Peur(s) du Noir
Written by Jerry Kramsky, Michel Pirus, Romain Slocombe, Blutch, Charles Burns, Pierre di Scullo
Directed by Blutch, Charles Burns, Marie Caillou, Pierre di Scullo, Lorenzo Mattotti, and Richard McGuire
The French animated horror anthology Peur(s] Du Noir, or Fear(s) of the Dark, is all atmosphere, though it uses this to great purpose.
The film is surprisingly immersive, even as an anthology of six shorts with different animation styles, two of which are used as buffers between the other four, played in sequence. This manner of editing is key to the film’s success, giving it a fresh and cohesive feel. The overarching theme of the universality and perpetuity of childhood fear (signified by its sophomoric yet still effectively simple title) doesn’t quite reach far or deep enough, though, leaving the film kind of stranded in merely watchable territory.
The first short deals with the fear of intimacy, which plays into childhood fear. An ostracized nerd has his first real relationship, which doesn’t turn out well due to baggage he carries with him infecting their relationship. Though the baggage is physical (some spooky bugs he found in the forest as a child that have haunted him ever since), it still has allegorical significance as a remnant intruding upon his adult life that won’t allow him to grow up. This short ultimately doesn’t work, however, because of the vindication of the fear feeling too misogynistic (albeit terrifying in a paralyzing, insidious way) and the allegory being too broad. Its animation style is also probably the ugliest, though there are some beautiful compositions and uses of its monochromatic scheme at work here. It’s creepy but shallow.
The first is probably the weakest, however, though the second is only slightly better. A young girl in Japan (who speaks French because that’s the language of the film) is bullied and haunted by a samurai in her nightmares…or did it all really happen? The samurai’s disembodied head is totally disturbing. The animation here is the most cartoonish so the issue isn’t the way the short looks; it’s mostly in the way the head floats up behind her and is only visible in a few shots before you see it directly. This gag is one of the film’s genuine highlights. Anyway, the persistent folkloric tale that haunts a specific place and the disapproval of one’s peers are tackled here, and are both very much in tune with bringing out still-resonant childhood fears more directly than the first segment. If a legend is attached to an area, doesn’t it feel like there’s a reason why he can never know due to our constant relative youth to the age of the legend? Don’t we still all have that fear of lack of acceptance from time to time? The sandwiching of the fantasy element between two possibly true stories within the dream framework, which could also be a flashback, blur the line between reality and fantasy ambiguously but is maybe ultimately slightly muddled.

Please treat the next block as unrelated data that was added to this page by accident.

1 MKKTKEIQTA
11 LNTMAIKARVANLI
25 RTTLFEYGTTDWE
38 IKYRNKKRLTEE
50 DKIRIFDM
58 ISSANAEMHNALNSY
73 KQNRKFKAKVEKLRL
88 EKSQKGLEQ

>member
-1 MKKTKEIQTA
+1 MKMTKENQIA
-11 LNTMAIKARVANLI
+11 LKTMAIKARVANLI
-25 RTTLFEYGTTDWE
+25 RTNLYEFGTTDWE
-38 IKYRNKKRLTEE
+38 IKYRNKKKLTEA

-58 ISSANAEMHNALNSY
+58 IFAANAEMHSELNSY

The narrative half of the two interspersed shorts, which open the film, is animated by some badass known only as Blutch. It veers off the thematic path somewhat, though it luckily gels with its fellow intercut short. It features a presumed aristocrat with four massive dogs with whom he roams the countryside, sometimes accidentally and sometimes purposefully letting them loose until one turns on him and kills him at the end. The first dog gets away and goes after a child who doesn’t have any eyes! This represents the upper class’s supposed compassion for the children, yet their policies unintentionally end up harming them. When the second dog kills a laborer, it’s clearly the will of the owner. The patriarchy seems to take a hit here too, as a woman is similarly let loose upon by the third. When the final dog kills the owner, it becomes a hopeful little piece that presents the case that hubris will be the undoing of harmful governmental and societal structures.
The second intercut piece is a woman rambling out her sociopolitical fears, but it serves the purpose of connecting the stories across borders and creeds. The dancing patterns that accompany the voiceover are key to the overall film’s atmosphere, as the short ultimately mimics a dream. Nondescript lines dance behind your eyelids as the subconscious pours itself out.
The third story is the standout. It has easily the most oppressive atmosphere of the six shorts and builds suspense to the point at which it becomes unbearable. It’s the scariest of the three, and encapsulates its themes in a story of a boy growing up in the French countryside, which is being haunted by a beast. It ratchets up the childlike sense of knowing nothing about the world, which is essentially the film’s modus operandi. The woman in the intercut voiceover segment didn’t know anything about the world either, even if she’s discussing more explicitly adult matters. Dark prevents us from understanding, so we fear it. Children are just more figuratively in the dark on superficial levels.
The final short, in which a man is trapped in a pitch black house, ends on a note that could conceivably be an impetus for a story of childhood fear similar to the first three. The statement made here, though, is that there’s not anything to be afraid of from active beings; it’s usually just another person in a misunderstood situation. The short does, however, suggest that adulthood is no escape from the fear, which is key to how the film works. It evokes the sense of childhood through its withholding of information, dark sense of wonder, and the very fact that it’s animated. It’s like your halcyon Saturday morning cartoons turned evil.
The depth here is easy to miss but it’s all encapsulated in how Peur(s) du Noir affects you. It’s very broadly drawn but that simply allows it to hit a wider scope of people. It doesn’t aspire to be anything other than a serviceably spooky time for all, and really, what better Halloween recommendation is there than that?
— Autumn Faust